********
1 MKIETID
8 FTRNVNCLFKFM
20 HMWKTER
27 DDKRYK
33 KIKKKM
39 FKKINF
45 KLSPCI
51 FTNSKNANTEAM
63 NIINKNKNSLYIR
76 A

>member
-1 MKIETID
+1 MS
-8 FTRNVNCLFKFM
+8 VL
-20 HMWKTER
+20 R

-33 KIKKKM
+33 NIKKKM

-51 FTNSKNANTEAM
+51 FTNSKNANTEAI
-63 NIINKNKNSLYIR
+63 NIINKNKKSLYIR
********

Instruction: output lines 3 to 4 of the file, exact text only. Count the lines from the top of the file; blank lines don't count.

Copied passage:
20 HMWKTER
27 DDKRYK